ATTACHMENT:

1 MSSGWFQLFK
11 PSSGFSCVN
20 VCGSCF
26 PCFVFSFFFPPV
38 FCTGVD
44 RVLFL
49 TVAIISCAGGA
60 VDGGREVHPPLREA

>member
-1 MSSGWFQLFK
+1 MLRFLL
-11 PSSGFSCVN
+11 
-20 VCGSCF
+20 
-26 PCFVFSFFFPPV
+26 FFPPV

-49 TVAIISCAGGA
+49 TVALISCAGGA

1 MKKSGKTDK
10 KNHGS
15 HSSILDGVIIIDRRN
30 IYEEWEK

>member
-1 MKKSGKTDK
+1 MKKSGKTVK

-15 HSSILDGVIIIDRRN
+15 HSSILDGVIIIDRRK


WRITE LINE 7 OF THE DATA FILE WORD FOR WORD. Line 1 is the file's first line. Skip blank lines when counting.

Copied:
49 TVAIISCAGGA